“The present findings could have groundbreaking industrial and clinical applications” the neuroscientists  were quoted by  Wired Science late last year as saying. “Experiencing ‘becoming’ a humanoid robot in tele-robotics and feeling ownership of simulated bodies in virtual reality applications would probably enhance user control, realism, and the feeling of ‘presence,’” they added.

The gaming industry,  already taking steps down that road with Mirror’s Edge, which lets players see other parts of their virtual body in motion producing a sensation real enough to induce carsickness, the creation of  the soon-to-be-marketed  mind-reading  headsets – they do have some drawbacks – and the on-going Indian sub-continent development of holographic mobile handsets capable of projecting, capturing and sending 3D images and thus giving one peripheral vision, as it were. The last are expected to be on the market  next year.WillowShenlin

According to  Wired Science, while the research might be biological, the ability to make headway on this centuries-old problem is technological. The development of light-weight head-mounted displays that are capable of displaying real-time video is the key advance in creating this curious body-swapping illusion. The research follows a slate of publications by the same Swedish group and another European team on generating out-of-body experiences using video and virtual reality tools.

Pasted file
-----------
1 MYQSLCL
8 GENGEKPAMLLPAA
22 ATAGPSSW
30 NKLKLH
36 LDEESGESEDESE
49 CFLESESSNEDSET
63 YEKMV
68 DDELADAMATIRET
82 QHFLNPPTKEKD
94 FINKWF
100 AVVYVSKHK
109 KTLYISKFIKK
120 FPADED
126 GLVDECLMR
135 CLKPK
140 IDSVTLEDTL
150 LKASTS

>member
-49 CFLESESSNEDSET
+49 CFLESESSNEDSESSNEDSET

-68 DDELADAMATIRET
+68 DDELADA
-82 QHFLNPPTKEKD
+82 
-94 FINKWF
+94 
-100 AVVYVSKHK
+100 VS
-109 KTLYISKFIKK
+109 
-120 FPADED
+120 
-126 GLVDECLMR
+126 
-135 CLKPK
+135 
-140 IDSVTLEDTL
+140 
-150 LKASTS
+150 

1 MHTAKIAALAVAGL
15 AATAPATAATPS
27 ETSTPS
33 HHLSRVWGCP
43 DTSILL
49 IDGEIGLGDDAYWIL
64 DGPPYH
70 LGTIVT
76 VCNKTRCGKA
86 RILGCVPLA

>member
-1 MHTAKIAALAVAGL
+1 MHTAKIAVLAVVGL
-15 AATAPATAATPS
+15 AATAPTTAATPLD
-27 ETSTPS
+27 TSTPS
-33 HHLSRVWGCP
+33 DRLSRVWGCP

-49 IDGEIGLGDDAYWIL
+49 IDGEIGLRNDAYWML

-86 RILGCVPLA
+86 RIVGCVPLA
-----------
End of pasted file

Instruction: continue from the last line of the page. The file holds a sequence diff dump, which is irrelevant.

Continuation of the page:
“These experiments have demonstrated how remarkably easy it is to ‘move’ a human centre of awareness from one body to another,” they write. “This speaks directly to the classical question of the relationship between human consciousness and the body, which has been discussed by philosophers, psychologists, and theologians for centuries.”
I was pointed to the Wired Science article by SLED lister, Cathy Anderson,  but it was lister and Second Life “presence” guru Sabine Reljic (SL: Willow Shenlin – pictured left) who pointed me again to the 2007 video above and another demonstrating the possibility of the out-of-body experience and of becoming one with your avatar, as well as to the results of  earlier experimentation.

Interestingly Reljic has looked at the  few mobile headsets, currently on the market but found most are “quite disappointing”.

“In some cases, putting the headset on was enough to (make me) realise that the “immersion” was not going to happen – (side vision not taken into consideration, etc,” she said.